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When will we find out if Rishi Sunak is extending furlough?

When will we find out if Rishi Sunak is extending furlough?

THE furlough scheme is covering millions of workers' wages during the coronavirus crisis - but will Rishi Sunak extend it?And if so, when will we find

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THE furlough scheme is covering millions of workers’ wages during the coronavirus crisis – but will Rishi Sunak extend it?

And if so, when will we find out? We explain all you need to know.

🦠 Read our coronavirus live blog for the latest news & updates

Rishi Sunak is set to extend furlough until at least July

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Rishi Sunak is set to extend furlough until at least JulyCredit: Reuters

Will furlough be extended?

The furlough scheme, which pays workers 80% of wages for hours not worked, is currently set to run until the end of April 2021.

Chancellor Rishi Sunak announced in December last year that he would extend the scheme from the end of March this year until April 30.

However, he is now set to extend it again until at least July as businesses remain shut, The Sun revealed last night.

Graph showing how many people have been furloughed since March 2020

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Graph showing how many people have been furloughed since March 2020

It came after Boris Johnson yesterday hinted that furlough will be extended when he set out his roadmap out of lockdown.

The Prime Minister said: “We will not pull the rug.

“For the duration of the pandemic the government will continue to do whatever it takes to protect jobs and livelihoods.”

When will we find out if furlough is being extended?

Boris Johnson said the Chancellor will set out his plans during the Budget next week.

This takes place on Wednesday, March 3.

Can I be made redundant if I’m on furlough?

EVEN though furlough is designed to keep workers employed, unfortunately it doesn’t protect you from being made redundant.

But it doesn’t affect your redundancy pay rights if you are let go from your job amid the coronavirus crisis.

Your employer should still carry out a fair redundancy process.

You will be entitled to be consulted on the redundancy lay-off first and to receive a statutory redundancy payment, as long as you’ve been working somewhere for at least two years.

How much you’re entitled to depends on your age and length of service, although this is capped at 20 years. You’ll get:

  • Half a week’s pay for each full year you were under 22,
  • One week’s pay for each full year you were 22 or older, but under 41,
  • One and half week’s pay for each full year you were 41 or older.

Sadly, you won’t be entitled to a payout if you’ve been working for your employer for fewer than two years.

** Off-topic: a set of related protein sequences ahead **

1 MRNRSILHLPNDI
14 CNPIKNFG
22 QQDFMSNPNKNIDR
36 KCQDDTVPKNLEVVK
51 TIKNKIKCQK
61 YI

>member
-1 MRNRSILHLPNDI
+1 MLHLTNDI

There should be a period of collective consultation as well as time for individual ones if your employer wants to make 20 or more employees redundant within 90 days or each other.

You are also entitled to appeal the decision by claiming unfair dismissal within three months of being let go.

If you’re made redundant after your company has gone into administration you can claim redundancy pay via Gov.uk.

The Budget is when the government outlines its plans for tax hikes, cuts and things like changes to Universal Credit and the minimum wage.

It’s different to the Spending Review, which sets out how much public cash will go towards funding certain departments, devolved government’s and services, such as the NHS.

The Budget is read out in the House of Commons by the Chancellor of the Exchequer.

How much money do you get on furlough?

Under current furlough rules, employees get up to 80% of wages paid for hours not worked, up to a maximum of ÂŁ2,500.

At the moment, employers are still able to choose to top up employee wages above the scheme grant at their own expense – but they don’t have to.

Workers also get their usual full salary for any hours they do work.

For hours not worked, employers will have to cover National Insurance and pension contributions.

Who is eligible for the furlough extension?

In December, the government said the eligibility criteria for the furlough scheme extension until the end of April will remain the same.

The rules for the March extension meant any UK organisation with employees can apply to furlough their workers.

This includes businesses, charities, recruitment agencies and public authorities, providing they have a UK bank accounts and UK PAYE schemes.

Workers can be on any type of contract, meaning you could still be furloughed if you are part-time or a contract worker.

And like last time, it is down to the organisation to arrange the help, rather than the employees.

Workers must have been on payroll before October 30 to get furlough.

Large companies (with more than 250 employees) have to meet a financial impact test, as part of current rules.

It means the scheme is only available to those whose turnover has stayed the same or is lower than before Covid-19.

There is no financial impact test for SMEs or charities.

More than 160,000 Brits who have lost their job due to the Covid crisis will get a new bumper package of support with boosting their CV and prepping for interviews.

Here’s how to get furloughed if you’re struggling to juggle childcare and working from home.

And we explain your redundancy rights if you’ve been furloughed.

Boris Johnson hints at furlough extension as he promises not to ‘pull the rug out’ on economic support

This post first appeared on thesun.co.uk

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